We try to get rid of meetings at Jovo. Here's why.
"But how do you make decisions?"
This is the #1 response I get when I tell people that we hardly have any meetings at Jovo.
Do we really need meetings to make decisions?
When we initially started working together, Alex and I didn't know each other very well. Although everyone had clear responsibilities, we still had the feeling that many decisions need to be done together. This led to a lot of talking instead of doing, and discussing things that are not really discussion-worthy.
Today (after more than 4 years of working together), it's different: We don't really do meetings to "make decisions." And we're also trying to mirror this in our conversations with the whole team.
Here are a few things that I believe have the potential to erase unnecessary meetings:
Ownership: Clear responsibilities help everyone understand what's expected from them (and who they can ask for help)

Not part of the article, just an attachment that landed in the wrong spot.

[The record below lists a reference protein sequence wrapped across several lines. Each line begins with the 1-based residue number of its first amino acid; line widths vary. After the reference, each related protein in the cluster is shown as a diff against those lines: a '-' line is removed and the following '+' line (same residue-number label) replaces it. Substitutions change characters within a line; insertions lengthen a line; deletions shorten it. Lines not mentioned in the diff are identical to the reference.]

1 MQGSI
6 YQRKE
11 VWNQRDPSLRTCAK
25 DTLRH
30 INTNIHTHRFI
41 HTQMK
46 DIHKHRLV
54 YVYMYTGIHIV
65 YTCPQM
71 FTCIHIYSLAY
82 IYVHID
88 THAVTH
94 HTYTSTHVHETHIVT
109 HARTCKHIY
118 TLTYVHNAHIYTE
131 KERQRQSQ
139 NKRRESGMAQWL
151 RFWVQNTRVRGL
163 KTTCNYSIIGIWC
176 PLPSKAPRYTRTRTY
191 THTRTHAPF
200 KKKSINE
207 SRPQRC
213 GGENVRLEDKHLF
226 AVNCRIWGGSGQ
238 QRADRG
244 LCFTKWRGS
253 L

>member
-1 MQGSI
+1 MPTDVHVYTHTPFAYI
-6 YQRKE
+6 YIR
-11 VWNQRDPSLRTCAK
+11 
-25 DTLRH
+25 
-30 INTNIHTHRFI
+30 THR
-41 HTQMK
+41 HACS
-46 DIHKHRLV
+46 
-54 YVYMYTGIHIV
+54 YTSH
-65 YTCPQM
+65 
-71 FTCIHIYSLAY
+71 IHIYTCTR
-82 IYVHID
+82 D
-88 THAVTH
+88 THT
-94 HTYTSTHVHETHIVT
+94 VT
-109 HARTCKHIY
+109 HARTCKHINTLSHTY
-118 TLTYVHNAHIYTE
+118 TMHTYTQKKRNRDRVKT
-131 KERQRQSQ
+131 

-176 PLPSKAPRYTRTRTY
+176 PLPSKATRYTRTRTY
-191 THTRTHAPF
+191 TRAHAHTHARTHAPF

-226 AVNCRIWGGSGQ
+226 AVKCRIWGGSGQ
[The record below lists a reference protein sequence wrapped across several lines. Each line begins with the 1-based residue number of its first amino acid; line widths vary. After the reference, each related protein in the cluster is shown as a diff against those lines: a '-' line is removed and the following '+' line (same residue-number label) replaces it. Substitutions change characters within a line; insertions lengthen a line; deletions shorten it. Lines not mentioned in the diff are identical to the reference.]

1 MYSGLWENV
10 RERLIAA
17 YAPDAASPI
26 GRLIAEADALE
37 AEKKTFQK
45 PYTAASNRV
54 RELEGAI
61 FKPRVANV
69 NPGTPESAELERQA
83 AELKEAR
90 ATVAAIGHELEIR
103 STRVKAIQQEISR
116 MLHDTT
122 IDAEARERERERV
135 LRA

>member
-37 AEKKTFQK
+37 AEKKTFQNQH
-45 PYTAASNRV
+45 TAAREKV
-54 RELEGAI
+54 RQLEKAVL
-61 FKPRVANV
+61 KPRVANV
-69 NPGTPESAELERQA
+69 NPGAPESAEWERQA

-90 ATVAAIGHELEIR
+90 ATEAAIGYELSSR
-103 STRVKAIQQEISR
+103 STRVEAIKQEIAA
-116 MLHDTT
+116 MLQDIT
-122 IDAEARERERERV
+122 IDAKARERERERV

Trust: I hired this person to take on this responsibility, why do I still need to be part of every decision?
Action → Feedback (instead of Conversation → Decision) : "A picture says more than a thousand words". For example, don't call a meeting "talk about database structure", but rather create a very rough first version and send it to the team for feedback.
Understanding that most decisions can be reverted: If something doesn't work, that's OK, we'll change something and try again. Amazon even has a key principle called "Bias for Action" that incorporates that thinking.
Meetings we have at Jovo
It's not that we don't have any meetings. However, we want to limit them to just a few per week, and focus on personal 1-on-1s and feedback sessions instead:
Potential downsides of "No Meetings"
Of course, it all depends on the type of company. Currently, we're 8 people working at Jovo, many of them part-time with a clear responsibility/topic each.
For larger companies, or large teams working on a single product, I understand that more communication is required. We face similar issue right now with a few product and infrastructural choices we need to make for a new offering we're working on.
I believe that the number of meetings can still be minimized by giving everyone of the team clear ownership, and focus on feedback and not "decisions" to be done (this is what we do in our weekly reviews for example).
A few days ago, I also found this encouraging tweet: